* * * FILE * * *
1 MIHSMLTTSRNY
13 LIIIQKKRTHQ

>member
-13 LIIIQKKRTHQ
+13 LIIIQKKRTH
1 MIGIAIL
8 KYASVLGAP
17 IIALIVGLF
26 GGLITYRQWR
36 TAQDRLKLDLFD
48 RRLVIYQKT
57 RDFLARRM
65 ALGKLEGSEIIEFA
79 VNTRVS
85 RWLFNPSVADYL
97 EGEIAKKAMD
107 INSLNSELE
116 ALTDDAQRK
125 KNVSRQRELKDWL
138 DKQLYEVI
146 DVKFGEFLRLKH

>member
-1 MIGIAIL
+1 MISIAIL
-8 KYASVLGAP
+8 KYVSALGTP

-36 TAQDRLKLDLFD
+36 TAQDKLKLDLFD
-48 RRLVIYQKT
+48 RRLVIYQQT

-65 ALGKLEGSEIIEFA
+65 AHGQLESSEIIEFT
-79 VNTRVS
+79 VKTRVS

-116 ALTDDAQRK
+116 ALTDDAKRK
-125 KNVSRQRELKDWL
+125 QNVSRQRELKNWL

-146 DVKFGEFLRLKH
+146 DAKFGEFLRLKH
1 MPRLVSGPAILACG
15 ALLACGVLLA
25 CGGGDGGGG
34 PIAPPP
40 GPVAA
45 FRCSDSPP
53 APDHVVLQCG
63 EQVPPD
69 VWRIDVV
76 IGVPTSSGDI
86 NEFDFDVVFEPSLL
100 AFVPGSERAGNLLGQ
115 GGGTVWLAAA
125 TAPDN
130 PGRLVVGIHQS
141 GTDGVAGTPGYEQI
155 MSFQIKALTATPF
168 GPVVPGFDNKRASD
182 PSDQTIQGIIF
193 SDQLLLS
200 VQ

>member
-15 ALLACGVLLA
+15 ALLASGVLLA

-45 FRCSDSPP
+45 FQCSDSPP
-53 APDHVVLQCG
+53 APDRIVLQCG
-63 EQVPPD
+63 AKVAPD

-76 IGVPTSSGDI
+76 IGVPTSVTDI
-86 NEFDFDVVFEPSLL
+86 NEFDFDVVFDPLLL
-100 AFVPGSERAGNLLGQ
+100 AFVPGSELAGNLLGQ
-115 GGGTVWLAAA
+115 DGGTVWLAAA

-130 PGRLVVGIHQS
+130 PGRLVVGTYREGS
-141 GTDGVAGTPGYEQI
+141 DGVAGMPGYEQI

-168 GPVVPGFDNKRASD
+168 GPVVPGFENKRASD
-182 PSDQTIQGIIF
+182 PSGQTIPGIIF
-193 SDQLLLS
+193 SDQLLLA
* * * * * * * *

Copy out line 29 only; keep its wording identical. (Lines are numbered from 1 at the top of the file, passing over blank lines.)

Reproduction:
-48 RRLVIYQKT